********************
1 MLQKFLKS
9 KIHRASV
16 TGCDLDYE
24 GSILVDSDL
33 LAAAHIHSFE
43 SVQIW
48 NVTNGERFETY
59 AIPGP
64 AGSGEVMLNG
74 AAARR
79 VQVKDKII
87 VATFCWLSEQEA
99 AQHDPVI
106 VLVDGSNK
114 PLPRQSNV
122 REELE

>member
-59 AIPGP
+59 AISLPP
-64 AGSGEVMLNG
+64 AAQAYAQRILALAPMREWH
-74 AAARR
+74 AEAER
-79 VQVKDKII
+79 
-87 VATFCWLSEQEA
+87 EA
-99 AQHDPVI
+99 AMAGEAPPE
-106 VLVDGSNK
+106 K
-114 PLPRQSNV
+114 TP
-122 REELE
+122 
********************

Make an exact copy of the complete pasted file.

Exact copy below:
1 MLQKFLKS
9 KIHRASV
16 TGCDLDYE
24 GSILVDSDL
33 LAAAHIHSFE
43 SVQIW
48 NVTNGERFETY
59 AIPGP
64 AGSGEVMLNG
74 AAARR
79 VQVKDKII
87 VATFCWLSEQEA
99 AQHDPVI
106 VLVDGSNK
114 PLPRQSNV
122 REELE

>member
-59 AIPGP
+59 AISLPP
-64 AGSGEVMLNG
+64 AAQAYAQRILALAPMREWH
-74 AAARR
+74 AEAER
-79 VQVKDKII
+79 
-87 VATFCWLSEQEA
+87 EA
-99 AQHDPVI
+99 AMAGEAPPE
-106 VLVDGSNK
+106 K
-114 PLPRQSNV
+114 TP
-122 REELE
+122 